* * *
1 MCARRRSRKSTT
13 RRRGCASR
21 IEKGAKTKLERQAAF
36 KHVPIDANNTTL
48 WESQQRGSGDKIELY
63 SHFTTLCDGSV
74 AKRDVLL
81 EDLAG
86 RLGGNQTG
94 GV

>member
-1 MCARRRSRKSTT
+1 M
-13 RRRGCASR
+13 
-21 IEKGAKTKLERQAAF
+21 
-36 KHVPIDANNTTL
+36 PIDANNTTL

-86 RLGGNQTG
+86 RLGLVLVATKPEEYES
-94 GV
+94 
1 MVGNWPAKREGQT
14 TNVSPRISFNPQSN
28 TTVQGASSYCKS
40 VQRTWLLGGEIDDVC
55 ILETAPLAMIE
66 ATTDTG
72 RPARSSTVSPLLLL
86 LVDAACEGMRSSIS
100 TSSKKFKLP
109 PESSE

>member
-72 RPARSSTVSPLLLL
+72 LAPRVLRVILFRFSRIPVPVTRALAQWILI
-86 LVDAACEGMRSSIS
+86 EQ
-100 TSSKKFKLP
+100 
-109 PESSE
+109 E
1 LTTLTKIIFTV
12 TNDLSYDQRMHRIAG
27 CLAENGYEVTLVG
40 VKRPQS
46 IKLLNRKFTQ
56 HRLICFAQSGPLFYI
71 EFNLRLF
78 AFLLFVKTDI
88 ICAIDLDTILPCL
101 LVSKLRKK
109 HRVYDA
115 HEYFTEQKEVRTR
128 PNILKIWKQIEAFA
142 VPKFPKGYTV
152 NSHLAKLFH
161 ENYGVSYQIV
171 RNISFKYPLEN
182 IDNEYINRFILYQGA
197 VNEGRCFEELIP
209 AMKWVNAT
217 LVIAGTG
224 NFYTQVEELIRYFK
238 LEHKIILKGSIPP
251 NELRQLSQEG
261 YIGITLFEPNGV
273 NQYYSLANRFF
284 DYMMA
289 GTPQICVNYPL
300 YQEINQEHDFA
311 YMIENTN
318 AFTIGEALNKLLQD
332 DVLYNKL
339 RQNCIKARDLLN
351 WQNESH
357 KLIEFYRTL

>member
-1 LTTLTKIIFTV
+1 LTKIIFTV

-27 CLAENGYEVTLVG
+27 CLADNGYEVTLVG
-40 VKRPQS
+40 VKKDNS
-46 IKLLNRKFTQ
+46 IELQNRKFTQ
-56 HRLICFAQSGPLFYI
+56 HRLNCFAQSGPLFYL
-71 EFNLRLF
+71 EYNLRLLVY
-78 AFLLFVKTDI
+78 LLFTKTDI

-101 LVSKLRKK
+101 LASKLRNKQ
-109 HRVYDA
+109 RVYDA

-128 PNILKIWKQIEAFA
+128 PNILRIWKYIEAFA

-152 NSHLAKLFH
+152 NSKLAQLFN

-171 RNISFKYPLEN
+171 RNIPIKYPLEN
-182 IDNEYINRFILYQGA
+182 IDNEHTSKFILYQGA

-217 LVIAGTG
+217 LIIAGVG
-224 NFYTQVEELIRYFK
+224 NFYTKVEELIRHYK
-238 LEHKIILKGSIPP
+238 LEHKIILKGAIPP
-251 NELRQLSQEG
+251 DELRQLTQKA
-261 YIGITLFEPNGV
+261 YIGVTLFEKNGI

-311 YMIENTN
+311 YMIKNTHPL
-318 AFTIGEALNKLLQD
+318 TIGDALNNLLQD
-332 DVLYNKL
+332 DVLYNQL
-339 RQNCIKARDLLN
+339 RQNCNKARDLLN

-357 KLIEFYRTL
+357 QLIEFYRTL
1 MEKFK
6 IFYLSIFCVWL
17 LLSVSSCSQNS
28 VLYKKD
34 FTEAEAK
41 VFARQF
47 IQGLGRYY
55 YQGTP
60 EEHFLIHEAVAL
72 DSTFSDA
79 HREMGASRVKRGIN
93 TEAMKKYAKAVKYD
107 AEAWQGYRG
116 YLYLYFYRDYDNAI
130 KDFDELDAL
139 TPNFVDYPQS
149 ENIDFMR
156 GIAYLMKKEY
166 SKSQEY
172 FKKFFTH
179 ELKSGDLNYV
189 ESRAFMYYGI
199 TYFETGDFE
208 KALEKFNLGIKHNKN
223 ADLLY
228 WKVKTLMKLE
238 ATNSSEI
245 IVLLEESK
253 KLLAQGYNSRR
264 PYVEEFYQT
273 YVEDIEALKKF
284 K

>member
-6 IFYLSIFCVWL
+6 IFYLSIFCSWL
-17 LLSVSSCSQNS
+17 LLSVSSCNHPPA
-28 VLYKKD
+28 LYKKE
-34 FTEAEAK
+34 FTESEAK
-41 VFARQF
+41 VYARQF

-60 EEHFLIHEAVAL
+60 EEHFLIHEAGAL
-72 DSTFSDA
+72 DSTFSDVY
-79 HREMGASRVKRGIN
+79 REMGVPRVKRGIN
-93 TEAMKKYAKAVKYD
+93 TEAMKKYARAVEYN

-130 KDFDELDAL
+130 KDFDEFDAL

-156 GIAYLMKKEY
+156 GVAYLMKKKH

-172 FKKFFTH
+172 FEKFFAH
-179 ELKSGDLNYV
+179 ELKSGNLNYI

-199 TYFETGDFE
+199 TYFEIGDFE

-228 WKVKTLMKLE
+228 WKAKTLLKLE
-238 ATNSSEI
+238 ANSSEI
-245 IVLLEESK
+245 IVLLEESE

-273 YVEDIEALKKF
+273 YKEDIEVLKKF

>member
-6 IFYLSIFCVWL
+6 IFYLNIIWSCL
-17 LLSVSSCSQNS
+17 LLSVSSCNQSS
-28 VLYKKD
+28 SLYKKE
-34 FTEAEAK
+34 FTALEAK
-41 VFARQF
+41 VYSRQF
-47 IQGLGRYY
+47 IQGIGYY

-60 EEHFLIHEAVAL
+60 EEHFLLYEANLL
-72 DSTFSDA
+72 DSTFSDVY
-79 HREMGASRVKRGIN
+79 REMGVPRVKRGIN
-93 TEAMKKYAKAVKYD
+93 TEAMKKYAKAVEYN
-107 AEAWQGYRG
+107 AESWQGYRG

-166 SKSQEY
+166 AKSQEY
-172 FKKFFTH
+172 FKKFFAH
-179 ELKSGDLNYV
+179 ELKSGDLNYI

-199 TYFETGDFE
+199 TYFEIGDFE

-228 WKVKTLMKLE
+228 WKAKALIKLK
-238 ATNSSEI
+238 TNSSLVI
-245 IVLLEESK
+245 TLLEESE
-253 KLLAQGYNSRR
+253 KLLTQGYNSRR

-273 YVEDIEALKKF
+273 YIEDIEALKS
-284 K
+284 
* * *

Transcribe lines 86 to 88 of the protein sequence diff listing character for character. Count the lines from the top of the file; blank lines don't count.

+46 IELQNRKFTQ
-56 HRLICFAQSGPLFYI
+56 HRLNCFAQSGPLFYL